Bangladesh's major industrial sectors, including garment, suffer from a large shortage of skilled workers and the country will need to train more than 4 million by 2021 to meet the requirements of the growing economy.
The garment industry itself needs 1.5 million trained workers, said a study presented at the BIDS Research Almanac 2016, held yesterday at the capital's Lakeshore Hotel.
The Research Almanac is an annual event organised by the Bangladesh Institute of Development Studies, where researchers present their recent studies in front of an audience.
By 2025, more than 5.6 million people have to be trained, said BIDS Director General KAS Murshid, while sharing the findings of the joint study -- Skill Gap Analysis in Different Sectors.
“The scale of the problem is enormous and it is set to get even bigger. Innovative approaches are needed to fast-track those. The traditional approaches will not deliver,” he said, citing the government's GDP growth targets and development goals for the coming years.
The existing shortages, especially of skilled workers and technical occupations, are quite large. The projections indicate a substantial demand emerging over the next 5-10 years, he said.
The paper studied nine major sectors -- garment, agro-food, construction, health, hospitality and tourism, ICT, leather goods, light engineering and shipbuilding -- and found the skills gap to be quite large.
The highest skills gap was found in the agro food sector followed by garment.
The overall skills gap in the agro food sector is 76 percent, while the apparel sector faces a shortage of 119,479 skilled workers and 48,130 semi-skilled workers.
“The picture of the health sector is dismal,” Murshid said, while citing the need for nurses and technicians.
The situation is similar in case of construction, hospitality and tourism sectors, he added.
In another presentation, BIDS Research Director Rushidan Islam Rahman said the data on the share of trained workers reveals that healthcare, IT and hospitality are dependent on trained workers. The labour supply is projected to be 64.8 million in 2016 and 82.9 million in 2025.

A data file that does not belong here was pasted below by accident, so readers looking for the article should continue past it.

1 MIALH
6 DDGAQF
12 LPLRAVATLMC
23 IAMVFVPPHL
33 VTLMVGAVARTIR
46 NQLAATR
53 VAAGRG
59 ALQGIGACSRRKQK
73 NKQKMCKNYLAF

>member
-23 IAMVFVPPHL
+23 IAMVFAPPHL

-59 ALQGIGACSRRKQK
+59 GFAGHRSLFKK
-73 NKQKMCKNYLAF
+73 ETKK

“Training must be given to the workers to reap the advantage of demographic dividend that Bangladesh now enjoys,” she said, adding that results show a vocational or technical diploma has a significant positive impact on wage or salary. Better job availability for trained persons will encourage the youth to sign up for training programmes, she added.
The government aims to improve living standard of people, said Mahbub Ahmed, senior secretary of the finance division.
The country needs to have higher levels of investments to register increasing economic growth.
“But as the level of investment remains less than the target, efficiency and skills development may help increase productivity.”
The government has planned to form a fund for skills development and bring the pertinent activities of the 23 ministries and agencies under one umbrella, he added.
Rizwanul Islam, former special adviser on the employment sector at the International Labour Organisation, said skills development is needed. “But, who will do it and how?”
He recommended exploring whether the private sector can have a role in it.
Planning Minister AHM Mustafa Kamal, in his inaugural speech, said the government gives priority to human resources development to create quality jobs for youths.
Noted economist Wahiduddin Mahmud also spoke, among others.